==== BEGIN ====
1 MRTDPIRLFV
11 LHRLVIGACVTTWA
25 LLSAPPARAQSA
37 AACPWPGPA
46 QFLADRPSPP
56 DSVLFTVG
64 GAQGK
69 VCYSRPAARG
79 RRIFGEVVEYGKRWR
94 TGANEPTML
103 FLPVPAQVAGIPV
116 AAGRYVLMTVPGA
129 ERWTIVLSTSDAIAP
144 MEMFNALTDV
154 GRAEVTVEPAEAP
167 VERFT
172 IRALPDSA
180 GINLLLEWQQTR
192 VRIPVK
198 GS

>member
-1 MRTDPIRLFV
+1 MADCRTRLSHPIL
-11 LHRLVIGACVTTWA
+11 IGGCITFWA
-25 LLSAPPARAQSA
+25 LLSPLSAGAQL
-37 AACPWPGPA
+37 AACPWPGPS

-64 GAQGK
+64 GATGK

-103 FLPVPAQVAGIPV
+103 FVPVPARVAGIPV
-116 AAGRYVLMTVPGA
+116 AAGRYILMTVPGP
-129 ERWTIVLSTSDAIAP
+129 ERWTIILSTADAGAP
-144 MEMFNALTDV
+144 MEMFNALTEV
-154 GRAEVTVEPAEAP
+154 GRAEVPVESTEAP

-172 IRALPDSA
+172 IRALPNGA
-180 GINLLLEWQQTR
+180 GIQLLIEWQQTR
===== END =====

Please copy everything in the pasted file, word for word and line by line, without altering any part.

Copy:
1 MRTDPIRLFV
11 LHRLVIGACVTTWA
25 LLSAPPARAQSA
37 AACPWPGPA
46 QFLADRPSPP
56 DSVLFTVG
64 GAQGK
69 VCYSRPAARG
79 RRIFGEVVEYGKRWR
94 TGANEPTML
103 FLPVPAQVAGIPV
116 AAGRYVLMTVPGA
129 ERWTIVLSTSDAIAP
144 MEMFNALTDV
154 GRAEVTVEPAEAP
167 VERFT
172 IRALPDSA
180 GINLLLEWQQTR
192 VRIPVK
198 GS

>member
-1 MRTDPIRLFV
+1 MADCRTRLSHPIL
-11 LHRLVIGACVTTWA
+11 IGGCITFWA
-25 LLSAPPARAQSA
+25 LLSPLSAGAQL
-37 AACPWPGPA
+37 AACPWPGPS

-64 GAQGK
+64 GATGK

-103 FLPVPAQVAGIPV
+103 FVPVPARVAGIPV
-116 AAGRYVLMTVPGA
+116 AAGRYILMTVPGP
-129 ERWTIVLSTSDAIAP
+129 ERWTIILSTADAGAP
-144 MEMFNALTDV
+144 MEMFNALTEV
-154 GRAEVTVEPAEAP
+154 GRAEVPVESTEAP

-172 IRALPDSA
+172 IRALPNGA
-180 GINLLLEWQQTR
+180 GIQLLIEWQQTR